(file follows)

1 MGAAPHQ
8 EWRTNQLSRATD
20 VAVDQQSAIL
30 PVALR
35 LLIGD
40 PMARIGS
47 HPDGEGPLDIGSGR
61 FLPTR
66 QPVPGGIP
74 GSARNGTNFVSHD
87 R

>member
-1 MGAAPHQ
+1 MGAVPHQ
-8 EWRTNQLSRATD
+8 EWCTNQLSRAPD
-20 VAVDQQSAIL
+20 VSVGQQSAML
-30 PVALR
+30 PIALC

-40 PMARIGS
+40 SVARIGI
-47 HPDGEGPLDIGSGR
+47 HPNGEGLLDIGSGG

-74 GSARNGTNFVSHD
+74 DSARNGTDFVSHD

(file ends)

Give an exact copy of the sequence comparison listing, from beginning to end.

1 MGAAPHQ
8 EWRTNQLSRATD
20 VAVDQQSAIL
30 PVALR
35 LLIGD
40 PMARIGS
47 HPDGEGPLDIGSGR
61 FLPTR
66 QPVPGGIP
74 GSARNGTNFVSHD
87 R

>member
-1 MGAAPHQ
+1 MGAVPHQ
-8 EWRTNQLSRATD
+8 EWCTNQLSRAPD
-20 VAVDQQSAIL
+20 VSVGQQSAML
-30 PVALR
+30 PIALC

-40 PMARIGS
+40 SVARIGI
-47 HPDGEGPLDIGSGR
+47 HPNGEGLLDIGSGG

-74 GSARNGTNFVSHD
+74 DSARNGTDFVSHD